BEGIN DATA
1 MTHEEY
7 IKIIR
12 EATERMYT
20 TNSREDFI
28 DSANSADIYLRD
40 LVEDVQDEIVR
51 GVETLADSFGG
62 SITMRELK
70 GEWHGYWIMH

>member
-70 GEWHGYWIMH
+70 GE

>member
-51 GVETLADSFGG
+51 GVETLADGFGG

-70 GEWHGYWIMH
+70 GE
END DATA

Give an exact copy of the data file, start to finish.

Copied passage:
1 MTHEEY
7 IKIIR
12 EATERMYT
20 TNSREDFI
28 DSANSADIYLRD
40 LVEDVQDEIVR
51 GVETLADSFGG
62 SITMRELK
70 GEWHGYWIMH

>member
-70 GEWHGYWIMH
+70 GE

>member
-51 GVETLADSFGG
+51 GVETLADGFGG

-70 GEWHGYWIMH
+70 GE